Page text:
Ancient skills being revived to help protect future of our monuments

A pilot project to revive the ancient craft skills needed to maintain historic monuments and buildings is being expanded across the island of Ireland.

Monday, 3rd January 2022, 10:48 pm
From left to right, Heritage Brick worker Louis Emmett, Banker Mason Stephen Hamilton, Heritage Skills Centre Manager Darren Sharratt, Head of State Care Operations Philip O???Neill and Conservation joiner David McFerran. A pilot project to revive the ancient craft skills needed to maintain historic monuments and buildings is being expanded across the island of Ireland. Picture date: Monday December 13 2021.
From left to right, Heritage Brick worker Louis Emmett, Banker Mason Stephen Hamilton, Heritage Skills Centre Manager Darren Sharratt, Head of State Care Operations Philip O???Neill and Conservation joiner David McFerran. A pilot project to revive the ancient craft skills needed to maintain historic monuments and buildings is being expanded across the island of Ireland. Picture date: Monday December 13 2021.

The bursary scheme initially saw six students undergo an almost year-long training course in Northern Ireland to learn the stone masonry, thatching, metal forging and woodworking techniques required for heritage restoration work.

The NVQ training was supported by the Prince’s Foundation education charity and delivered by the Historic Environment Division of Stormont’s Department of Communities.

Six students with skills and experience in building trades successfully applied to undergo the specialist training.

Sign up to our daily newsletter

The i newsletter cut through the noise

Impressed by this success, the Prince’s Foundation, collaborating with the Allchurches Trust, has now committed to extend the bursary scheme in Northern Ireland and also widen the initiative across the island to run similar training in conjunction with the Heritage Council in the Republic of Ireland.

The six students who participated in the pilot were based at the Historic Environment Division’s heritage depot near Moira, Co Down – a little-known facility used to repair and store items from the 186 historic momentums and buildings it has responsibility for across Northern Ireland.

Those sites include Carrickfergus Castle, Navan Fort, the monastic remains on Devenish Island in Co Fermanagh and Londonderry’s Walls.

The depot houses a blacksmith’s forge, stone-cutting workshops and woodworking rooms that are used in the never-ending efforts to preserve and restore the Province’s physical history.

It also serves as a store for a wide range of different types of stone and rock used in the restoration projects.

Of the six students who took the training, three have already secured jobs with the division and are now working full time on heritage maintenance and another is due to join in the new year. The other two have secured similar roles in Great Britain.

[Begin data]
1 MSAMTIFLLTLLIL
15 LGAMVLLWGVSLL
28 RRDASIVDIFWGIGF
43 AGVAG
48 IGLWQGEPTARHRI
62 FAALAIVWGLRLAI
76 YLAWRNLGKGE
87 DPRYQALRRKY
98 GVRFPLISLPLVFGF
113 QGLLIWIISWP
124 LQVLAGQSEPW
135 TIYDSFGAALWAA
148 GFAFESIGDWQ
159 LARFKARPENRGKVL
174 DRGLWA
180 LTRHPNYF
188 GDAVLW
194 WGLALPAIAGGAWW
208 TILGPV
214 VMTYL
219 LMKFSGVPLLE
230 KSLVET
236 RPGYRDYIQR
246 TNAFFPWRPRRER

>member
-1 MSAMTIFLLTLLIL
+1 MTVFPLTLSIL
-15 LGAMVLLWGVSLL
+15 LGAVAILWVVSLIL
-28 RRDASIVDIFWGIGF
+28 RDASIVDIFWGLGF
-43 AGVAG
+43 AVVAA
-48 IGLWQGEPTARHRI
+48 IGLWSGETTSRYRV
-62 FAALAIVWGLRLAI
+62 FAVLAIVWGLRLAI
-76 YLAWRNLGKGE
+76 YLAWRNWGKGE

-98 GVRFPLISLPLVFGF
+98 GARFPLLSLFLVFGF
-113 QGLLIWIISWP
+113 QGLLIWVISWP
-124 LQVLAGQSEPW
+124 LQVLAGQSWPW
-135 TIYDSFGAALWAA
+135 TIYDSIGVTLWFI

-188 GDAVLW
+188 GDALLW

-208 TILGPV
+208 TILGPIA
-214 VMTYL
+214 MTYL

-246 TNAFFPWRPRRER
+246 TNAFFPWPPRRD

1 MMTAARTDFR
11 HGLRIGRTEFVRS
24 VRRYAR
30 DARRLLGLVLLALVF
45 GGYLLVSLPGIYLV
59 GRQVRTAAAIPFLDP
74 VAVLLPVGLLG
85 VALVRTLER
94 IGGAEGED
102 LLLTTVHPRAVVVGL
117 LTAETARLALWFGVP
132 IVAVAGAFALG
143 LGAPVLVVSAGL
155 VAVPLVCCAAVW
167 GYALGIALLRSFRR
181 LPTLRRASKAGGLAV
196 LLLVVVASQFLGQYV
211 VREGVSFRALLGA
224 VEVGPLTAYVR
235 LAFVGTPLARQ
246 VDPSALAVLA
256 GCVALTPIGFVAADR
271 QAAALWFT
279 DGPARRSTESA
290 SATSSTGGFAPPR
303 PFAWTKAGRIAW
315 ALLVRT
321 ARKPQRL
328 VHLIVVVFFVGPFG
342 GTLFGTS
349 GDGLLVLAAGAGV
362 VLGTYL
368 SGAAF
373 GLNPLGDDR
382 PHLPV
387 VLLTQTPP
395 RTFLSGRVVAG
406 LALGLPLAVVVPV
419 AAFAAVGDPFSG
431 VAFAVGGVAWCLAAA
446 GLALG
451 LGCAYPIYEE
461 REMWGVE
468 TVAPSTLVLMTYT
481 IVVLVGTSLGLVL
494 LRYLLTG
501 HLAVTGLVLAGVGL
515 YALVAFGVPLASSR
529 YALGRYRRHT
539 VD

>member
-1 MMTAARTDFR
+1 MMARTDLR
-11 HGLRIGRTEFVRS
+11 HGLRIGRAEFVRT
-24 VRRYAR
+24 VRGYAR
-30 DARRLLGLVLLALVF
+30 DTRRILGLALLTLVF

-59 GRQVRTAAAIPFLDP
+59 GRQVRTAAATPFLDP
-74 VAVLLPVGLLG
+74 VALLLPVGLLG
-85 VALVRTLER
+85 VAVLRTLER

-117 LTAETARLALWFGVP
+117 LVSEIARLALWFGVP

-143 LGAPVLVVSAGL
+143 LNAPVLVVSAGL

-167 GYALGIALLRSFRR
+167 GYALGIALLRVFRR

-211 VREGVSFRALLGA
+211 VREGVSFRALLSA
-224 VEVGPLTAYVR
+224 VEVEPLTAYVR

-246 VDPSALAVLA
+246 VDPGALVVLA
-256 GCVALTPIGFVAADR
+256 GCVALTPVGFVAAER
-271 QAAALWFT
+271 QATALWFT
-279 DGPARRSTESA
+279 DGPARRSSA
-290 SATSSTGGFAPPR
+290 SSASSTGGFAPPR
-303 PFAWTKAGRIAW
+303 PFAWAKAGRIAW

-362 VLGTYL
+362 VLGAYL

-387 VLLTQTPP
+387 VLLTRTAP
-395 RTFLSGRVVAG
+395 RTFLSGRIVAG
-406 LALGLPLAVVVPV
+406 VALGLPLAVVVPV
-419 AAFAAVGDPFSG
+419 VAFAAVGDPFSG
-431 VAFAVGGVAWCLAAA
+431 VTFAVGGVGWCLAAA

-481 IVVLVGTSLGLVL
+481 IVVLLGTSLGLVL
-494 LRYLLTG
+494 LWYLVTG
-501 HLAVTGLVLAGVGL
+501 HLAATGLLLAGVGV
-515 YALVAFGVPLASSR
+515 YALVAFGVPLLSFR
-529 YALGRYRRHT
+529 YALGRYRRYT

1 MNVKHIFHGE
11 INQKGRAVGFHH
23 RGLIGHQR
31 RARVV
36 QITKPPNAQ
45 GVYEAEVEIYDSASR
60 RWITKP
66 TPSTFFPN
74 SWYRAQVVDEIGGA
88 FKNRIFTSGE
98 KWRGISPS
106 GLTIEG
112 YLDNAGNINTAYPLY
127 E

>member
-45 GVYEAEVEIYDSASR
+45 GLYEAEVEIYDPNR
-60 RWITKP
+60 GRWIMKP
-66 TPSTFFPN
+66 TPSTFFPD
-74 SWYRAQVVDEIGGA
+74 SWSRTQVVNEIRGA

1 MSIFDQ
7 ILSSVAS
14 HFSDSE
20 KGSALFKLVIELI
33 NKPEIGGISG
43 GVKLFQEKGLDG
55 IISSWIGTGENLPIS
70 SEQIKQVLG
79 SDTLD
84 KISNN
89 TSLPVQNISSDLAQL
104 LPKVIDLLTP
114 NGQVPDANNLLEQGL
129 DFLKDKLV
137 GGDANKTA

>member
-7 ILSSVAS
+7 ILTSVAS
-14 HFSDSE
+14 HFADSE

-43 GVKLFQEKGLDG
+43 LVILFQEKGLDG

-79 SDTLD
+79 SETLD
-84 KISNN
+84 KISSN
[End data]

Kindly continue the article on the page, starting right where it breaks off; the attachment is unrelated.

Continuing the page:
Louis Emmett, 52, had spent his working life as a bricklayer before entering the bursary scheme.

The Belfast man now works full time at the heritage depot and, like the other craftspeople who secured jobs there, is about to undergo further training that will enable him to teach the skills to the next intake of students.

Mr Emmett said he had always had an interest in restoration work but up until he saw the bursary advertised had never known how to get into the field.

He said working on restoration has required a “completely different mind-set”.

“In the construction sector, it’s more profit based, you know you get it done and built as quickly as possible,” he said.

“Whereas with the heritage, if you go too quickly you could destroy something very easily, you have to take care and just take time and consider what you’re doing more than anything.”

Fellow course participant Stephen Hamilton had been a stonemason for 15 years before gaining a place on the bursary scheme.

The 40-year-old from Newtownards said one of the most important skills he had learned is “patience”.

“The buildings that you work on, the heritage buildings are very old buildings and it’s good to be a part of that, to help maintain the structure on them and try and maintain some of the wee features,” he said.

Philip O’Neill, head of State Care Operations for Historic Environment Division, said the pilot had brought through a new generation of craftspeople at a time of concern over a widening skills shortage in the heritage sector.

He said the expansion of the project would help deepen the talent pool needed to maintain historic sites for decades to come.

“We have the opportunity to get students from across Ireland working on various heritage projects across Ireland,” he said. “And that’s going to be a fantastic opportunity.”